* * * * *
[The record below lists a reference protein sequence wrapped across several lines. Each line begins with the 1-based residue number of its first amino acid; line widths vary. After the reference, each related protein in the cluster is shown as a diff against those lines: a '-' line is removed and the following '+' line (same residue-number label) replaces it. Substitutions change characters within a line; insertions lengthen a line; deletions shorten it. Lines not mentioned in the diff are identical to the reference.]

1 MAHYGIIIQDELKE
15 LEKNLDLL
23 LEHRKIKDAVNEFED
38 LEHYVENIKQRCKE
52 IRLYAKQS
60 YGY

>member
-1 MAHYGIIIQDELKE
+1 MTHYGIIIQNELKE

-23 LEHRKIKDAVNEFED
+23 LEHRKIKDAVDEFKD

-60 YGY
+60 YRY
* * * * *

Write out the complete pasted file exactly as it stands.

[The record below lists a reference protein sequence wrapped across several lines. Each line begins with the 1-based residue number of its first amino acid; line widths vary. After the reference, each related protein in the cluster is shown as a diff against those lines: a '-' line is removed and the following '+' line (same residue-number label) replaces it. Substitutions change characters within a line; insertions lengthen a line; deletions shorten it. Lines not mentioned in the diff are identical to the reference.]

1 MAHYGIIIQDELKE
15 LEKNLDLL
23 LEHRKIKDAVNEFED
38 LEHYVENIKQRCKE
52 IRLYAKQS
60 YGY

>member
-1 MAHYGIIIQDELKE
+1 MTHYGIIIQNELKE

-23 LEHRKIKDAVNEFED
+23 LEHRKIKDAVDEFKD

-60 YGY
+60 YRY